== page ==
Next week, people in Flint, Lansing and Royal Oak will vote on renewing public safety millages.
Flint police officers are spending their off-duty hours handing out information to promote the vote. Last night, firefighters showed volunteers how to escape a smoky fire, while city officials talked up the millage renewal.
The renewal vote could be the difference between Flint hiring new firefighters or layoffs.
Flint recently qualified for a two-year federal SAFER grant. The grant will enable the city to hire 33 new firefighters. But the city needs to renew the grant to be able to outfit the new hires with equipment and pay them, after the federal grant expires.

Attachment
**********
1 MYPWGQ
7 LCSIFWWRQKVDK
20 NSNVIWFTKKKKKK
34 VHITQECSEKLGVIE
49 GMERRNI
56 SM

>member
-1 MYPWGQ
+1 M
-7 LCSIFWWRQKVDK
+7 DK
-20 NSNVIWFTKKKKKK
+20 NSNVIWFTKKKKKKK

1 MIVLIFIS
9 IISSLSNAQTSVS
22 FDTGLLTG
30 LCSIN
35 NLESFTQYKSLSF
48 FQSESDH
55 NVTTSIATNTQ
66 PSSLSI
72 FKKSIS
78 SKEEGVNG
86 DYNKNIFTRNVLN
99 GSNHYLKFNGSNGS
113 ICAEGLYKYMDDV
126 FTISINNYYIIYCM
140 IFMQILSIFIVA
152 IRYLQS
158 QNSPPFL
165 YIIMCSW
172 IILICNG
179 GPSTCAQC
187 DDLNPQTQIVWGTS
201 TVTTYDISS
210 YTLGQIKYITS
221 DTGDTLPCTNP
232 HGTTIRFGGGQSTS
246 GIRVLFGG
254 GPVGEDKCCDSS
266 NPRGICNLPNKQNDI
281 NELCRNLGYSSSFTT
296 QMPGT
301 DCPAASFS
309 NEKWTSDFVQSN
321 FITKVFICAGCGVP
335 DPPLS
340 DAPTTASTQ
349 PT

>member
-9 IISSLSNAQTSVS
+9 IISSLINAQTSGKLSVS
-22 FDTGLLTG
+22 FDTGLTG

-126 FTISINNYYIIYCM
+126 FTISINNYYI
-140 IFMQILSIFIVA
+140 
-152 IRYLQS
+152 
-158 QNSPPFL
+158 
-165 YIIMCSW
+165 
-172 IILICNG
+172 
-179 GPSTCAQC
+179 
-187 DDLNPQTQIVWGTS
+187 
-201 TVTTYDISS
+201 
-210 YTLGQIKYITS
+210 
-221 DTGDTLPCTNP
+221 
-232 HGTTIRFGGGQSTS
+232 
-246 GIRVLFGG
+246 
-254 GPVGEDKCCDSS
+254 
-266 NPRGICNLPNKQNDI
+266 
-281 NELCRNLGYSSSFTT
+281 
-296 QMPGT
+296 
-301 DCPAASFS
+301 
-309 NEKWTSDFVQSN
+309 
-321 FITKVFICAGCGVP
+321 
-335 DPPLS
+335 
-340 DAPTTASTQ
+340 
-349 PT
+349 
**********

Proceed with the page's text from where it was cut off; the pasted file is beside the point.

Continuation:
So renewing Flint’s public safety millage is viewed as critical.
“'Cause we need to train them and to get them experienced so when the older crew leaves, these guys can takeover,” says Jerry Sisovsky, vice president of the Flint firefighters’ union.
Flint’s public safety millage was passed by a wide margin in 2012. But since then, many residents have questioned whether the money has been effectively spent improving the city’s police and fire departments.